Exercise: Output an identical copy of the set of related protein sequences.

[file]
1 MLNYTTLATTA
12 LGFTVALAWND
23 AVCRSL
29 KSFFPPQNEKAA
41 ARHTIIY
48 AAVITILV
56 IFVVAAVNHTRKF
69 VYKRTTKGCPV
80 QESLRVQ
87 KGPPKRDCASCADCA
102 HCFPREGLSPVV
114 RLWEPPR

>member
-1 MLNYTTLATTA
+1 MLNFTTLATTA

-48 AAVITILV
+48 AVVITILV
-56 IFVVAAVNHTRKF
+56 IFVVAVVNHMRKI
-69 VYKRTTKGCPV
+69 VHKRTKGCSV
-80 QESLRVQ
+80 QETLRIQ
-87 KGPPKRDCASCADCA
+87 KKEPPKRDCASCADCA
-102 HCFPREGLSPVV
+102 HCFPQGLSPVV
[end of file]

1 MLNYTTLATTA
12 LGFTVALAWND
23 AVCRSL
29 KSFFPPQNEKAA
41 ARHTIIY
48 AAVITILV
56 IFVVAAVNHTRKF
69 VYKRTTKGCPV
80 QESLRVQ
87 KGPPKRDCASCADCA
102 HCFPREGLSPVV
114 RLWEPPR

>member
-1 MLNYTTLATTA
+1 MLNFTTLATTA

-48 AAVITILV
+48 AVVITILV
-56 IFVVAAVNHTRKF
+56 IFVVAVVNHMRKI
-69 VYKRTTKGCPV
+69 VHKRTKGCSV
-80 QESLRVQ
+80 QETLRIQ
-87 KGPPKRDCASCADCA
+87 KKEPPKRDCASCADCA
-102 HCFPREGLSPVV
+102 HCFPQGLSPVV